Set the brassicas out on the spacing they’ll occupy at maturity—usually 18-24” (46-61 cm)—then plant spinach between the plants (and between the rows, in deep-dug or raised beds).

Growing Spinach in Containers

Growing Spinach in a Pot
Click IMAGE to Enlarge
Spinach in a Terra-Cotta Pot
Before/After Spinach in a Terra Cotta Pot

Spinach is a great plant for container gardening. It can be grown in salad trays as shallow as 3 ½” (9 cm), as long as it gets enough water, but it thrives in the deeper root zone of a pot or window box. 6-8” (15-20 cm) is all it needs.

In the warmer environment of a pot, nutrient cycling is faster, so you can add vegetable-based nitrogen sources like alfalfa meal or soy meal, as well as animal-based amendments like worm castings, fish meal, feather meal, or composted manure.

If you want truly spectacular container spinach plants, add a small amount (1/4-1/2 cup, depending on container volume) of bat guano to the potting soil.

I like to layer amendments in around the middle of the pot, and claw them into the lower layer, then top the pot off with 3-4” (8-10 cm) of straight potting mix. That way, any stray pernicious bacteria are buried, and won’t get splashed up onto the leaves by rain or over-exuberant watering.

If you ever reveal to friends that the delicious, succulent salad they're eating is due to half a cup of bat guano, you may want to also mention this protocol.

Top of How to Grow Spinach  |   Spinach in Containers  |   Harvesting Spinach

Harvesting Spinach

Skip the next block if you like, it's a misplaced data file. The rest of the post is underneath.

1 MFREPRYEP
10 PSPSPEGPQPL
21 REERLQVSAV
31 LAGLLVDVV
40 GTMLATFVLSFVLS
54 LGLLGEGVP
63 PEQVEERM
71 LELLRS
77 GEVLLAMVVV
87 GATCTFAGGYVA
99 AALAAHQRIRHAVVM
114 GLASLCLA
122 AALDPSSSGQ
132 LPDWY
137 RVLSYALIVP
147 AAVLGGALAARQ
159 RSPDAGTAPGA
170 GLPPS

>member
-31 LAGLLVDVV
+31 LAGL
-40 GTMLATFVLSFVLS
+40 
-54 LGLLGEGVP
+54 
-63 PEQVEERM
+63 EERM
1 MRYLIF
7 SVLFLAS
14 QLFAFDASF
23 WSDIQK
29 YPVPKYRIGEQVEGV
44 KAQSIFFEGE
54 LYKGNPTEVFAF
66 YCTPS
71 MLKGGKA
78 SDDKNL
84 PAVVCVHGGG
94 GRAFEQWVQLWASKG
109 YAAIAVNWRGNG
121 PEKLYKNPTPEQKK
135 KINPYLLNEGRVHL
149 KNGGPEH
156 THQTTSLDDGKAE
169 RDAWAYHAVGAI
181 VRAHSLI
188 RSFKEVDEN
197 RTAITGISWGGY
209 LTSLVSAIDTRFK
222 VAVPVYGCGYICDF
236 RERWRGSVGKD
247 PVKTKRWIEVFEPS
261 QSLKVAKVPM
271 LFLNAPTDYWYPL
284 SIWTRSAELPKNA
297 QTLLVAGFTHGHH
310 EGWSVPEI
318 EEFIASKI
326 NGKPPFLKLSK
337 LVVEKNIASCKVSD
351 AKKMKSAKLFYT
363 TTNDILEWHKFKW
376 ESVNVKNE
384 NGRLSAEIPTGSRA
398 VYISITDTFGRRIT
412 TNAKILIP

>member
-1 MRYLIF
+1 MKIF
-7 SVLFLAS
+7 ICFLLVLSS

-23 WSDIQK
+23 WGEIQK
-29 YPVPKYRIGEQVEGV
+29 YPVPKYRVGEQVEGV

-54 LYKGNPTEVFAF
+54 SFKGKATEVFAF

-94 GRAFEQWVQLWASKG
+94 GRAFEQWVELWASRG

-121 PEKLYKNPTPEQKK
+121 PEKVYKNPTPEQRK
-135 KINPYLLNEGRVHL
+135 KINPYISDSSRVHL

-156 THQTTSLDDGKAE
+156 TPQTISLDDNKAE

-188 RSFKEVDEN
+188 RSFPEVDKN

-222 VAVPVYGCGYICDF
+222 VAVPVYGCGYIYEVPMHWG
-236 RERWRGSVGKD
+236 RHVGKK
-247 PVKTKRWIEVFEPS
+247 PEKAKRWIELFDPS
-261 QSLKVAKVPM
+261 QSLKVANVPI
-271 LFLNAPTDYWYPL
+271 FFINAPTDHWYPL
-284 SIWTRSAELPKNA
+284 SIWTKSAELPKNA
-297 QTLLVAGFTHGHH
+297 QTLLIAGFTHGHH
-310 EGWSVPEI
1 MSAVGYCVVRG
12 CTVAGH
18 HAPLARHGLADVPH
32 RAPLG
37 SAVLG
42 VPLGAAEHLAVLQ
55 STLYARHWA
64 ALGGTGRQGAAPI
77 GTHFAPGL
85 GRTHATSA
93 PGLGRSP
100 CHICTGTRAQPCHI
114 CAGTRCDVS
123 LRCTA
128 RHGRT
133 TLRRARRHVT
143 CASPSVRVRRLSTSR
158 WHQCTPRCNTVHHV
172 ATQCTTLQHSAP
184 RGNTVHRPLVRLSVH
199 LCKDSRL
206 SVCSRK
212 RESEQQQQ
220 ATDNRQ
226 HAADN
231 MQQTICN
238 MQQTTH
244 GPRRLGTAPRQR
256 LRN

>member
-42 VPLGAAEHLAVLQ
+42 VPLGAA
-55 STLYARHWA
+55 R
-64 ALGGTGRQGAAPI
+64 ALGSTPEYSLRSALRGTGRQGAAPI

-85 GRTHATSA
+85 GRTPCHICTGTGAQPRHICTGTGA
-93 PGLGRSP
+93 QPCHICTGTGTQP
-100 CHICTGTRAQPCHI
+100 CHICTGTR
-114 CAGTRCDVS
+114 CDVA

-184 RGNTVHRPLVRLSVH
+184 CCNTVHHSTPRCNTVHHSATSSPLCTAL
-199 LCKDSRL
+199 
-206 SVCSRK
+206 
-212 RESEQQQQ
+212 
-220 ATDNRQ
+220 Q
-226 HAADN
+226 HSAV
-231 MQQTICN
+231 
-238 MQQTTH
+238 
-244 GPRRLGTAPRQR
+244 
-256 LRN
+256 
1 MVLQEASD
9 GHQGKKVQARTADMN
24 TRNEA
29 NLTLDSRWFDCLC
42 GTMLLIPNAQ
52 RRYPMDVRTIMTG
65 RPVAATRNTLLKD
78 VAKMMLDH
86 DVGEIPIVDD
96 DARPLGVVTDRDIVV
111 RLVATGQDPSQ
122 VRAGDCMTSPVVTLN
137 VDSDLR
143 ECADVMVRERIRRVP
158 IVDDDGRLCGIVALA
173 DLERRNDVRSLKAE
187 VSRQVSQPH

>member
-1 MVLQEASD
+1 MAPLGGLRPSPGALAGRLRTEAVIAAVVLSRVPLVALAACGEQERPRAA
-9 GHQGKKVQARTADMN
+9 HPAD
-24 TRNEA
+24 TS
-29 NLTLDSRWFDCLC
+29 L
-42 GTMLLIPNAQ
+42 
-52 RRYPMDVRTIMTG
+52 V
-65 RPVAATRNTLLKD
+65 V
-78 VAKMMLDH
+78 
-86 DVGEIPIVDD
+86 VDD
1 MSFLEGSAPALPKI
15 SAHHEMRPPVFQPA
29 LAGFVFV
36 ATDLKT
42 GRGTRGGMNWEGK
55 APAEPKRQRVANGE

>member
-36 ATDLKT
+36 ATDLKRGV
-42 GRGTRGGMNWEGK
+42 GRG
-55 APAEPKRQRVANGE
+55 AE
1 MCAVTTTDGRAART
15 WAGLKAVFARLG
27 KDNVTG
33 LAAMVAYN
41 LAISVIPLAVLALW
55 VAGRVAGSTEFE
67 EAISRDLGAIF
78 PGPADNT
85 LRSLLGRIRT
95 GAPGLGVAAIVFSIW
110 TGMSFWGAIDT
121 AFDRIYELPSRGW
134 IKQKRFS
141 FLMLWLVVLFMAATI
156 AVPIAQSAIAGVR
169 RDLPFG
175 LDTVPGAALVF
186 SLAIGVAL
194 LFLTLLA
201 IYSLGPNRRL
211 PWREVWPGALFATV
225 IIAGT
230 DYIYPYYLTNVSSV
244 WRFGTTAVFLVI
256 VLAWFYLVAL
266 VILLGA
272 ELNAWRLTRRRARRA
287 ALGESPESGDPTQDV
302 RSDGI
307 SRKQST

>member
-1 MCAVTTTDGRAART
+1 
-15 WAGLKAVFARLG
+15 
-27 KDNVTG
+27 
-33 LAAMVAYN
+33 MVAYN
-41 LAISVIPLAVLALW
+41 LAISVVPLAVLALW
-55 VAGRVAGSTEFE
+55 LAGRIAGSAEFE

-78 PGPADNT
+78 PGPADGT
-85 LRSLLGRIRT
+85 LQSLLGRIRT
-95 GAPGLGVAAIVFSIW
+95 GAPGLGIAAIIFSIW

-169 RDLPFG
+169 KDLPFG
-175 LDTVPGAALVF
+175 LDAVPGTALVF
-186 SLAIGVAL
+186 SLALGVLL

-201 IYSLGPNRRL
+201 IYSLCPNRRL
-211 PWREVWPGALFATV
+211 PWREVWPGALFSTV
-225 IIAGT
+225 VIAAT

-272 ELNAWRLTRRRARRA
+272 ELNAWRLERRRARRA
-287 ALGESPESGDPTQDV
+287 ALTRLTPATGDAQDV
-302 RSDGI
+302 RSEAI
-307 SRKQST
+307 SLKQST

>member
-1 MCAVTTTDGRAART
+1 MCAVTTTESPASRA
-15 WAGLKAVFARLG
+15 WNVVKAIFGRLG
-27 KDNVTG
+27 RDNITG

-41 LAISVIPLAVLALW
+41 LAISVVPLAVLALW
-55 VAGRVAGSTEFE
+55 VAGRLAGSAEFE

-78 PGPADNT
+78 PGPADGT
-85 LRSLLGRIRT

Harvesting Spinach—‘Regiment’
Harvesting Spinach—‘Regiment’ © Steve Masley
Click IMAGE to Enlarge

The best part of growing spinach, is harvesting leaves moments before you need them. As in plucking a leaf, and placing it on a sandwich, or stuffing it directly into your mouth.

Harvesting spinach is an early morning task, because the leaves are at their most succulent after the cool humidity of night. At first, you can harvest larger leaves by pinching or cutting the stems near the base of the plant, and leaving the smaller, interior leaves to size up.

As soon as the plants start forming a flower stalk (bolting), cut the whole plant off at an angle an inch above the base, then pull and compost the roots.

Leaves from a bolted spinach plant are still tasty, but they become smaller and thinner the longer the plant stays in the ground.

Harvest Spinach Before it Starts Bolting
Harvest Spinach Before it Starts Bolting
© Steve MasleyClick IMAGE to Enlarge

Pinch the leaves off from the stems and rinse them briefly in a bowl of cold water. Spin to remove excess moisture, then place in a plastic bag or storage container with half a paper towel to absorb excess moisture.

Spinach stored this way will last over a week in the vegetable crisper.

This recipe for sautéed spinach is simple and delicious.

Sautéed Spinach with Nutmeg

1lb spinach leaves, washed and coarse stems removed

2 Tbs butter

salt to taste

1/4 tsp freshly ground nutmeg

Wash and trim the spinach, then chop finely. Melt butter over medium high heat in a saucepan or skillet with a lid. Add spinach and stir. Let cook for a minute, add salt to taste, and stir again. Turn heat to simmer and cover pan. Cook for 2 minutes, then remove lid. Using a nutmeg grinder, grind a dusting of fresh nutmeg over the dish. Stir and serve.

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Related Pages:

Spinach Varieties  |   Growing Spinach in Containers
Harvesting Spinach  |   Growing Lettuce  |   Salad Tables
Growing Vegetables in Containers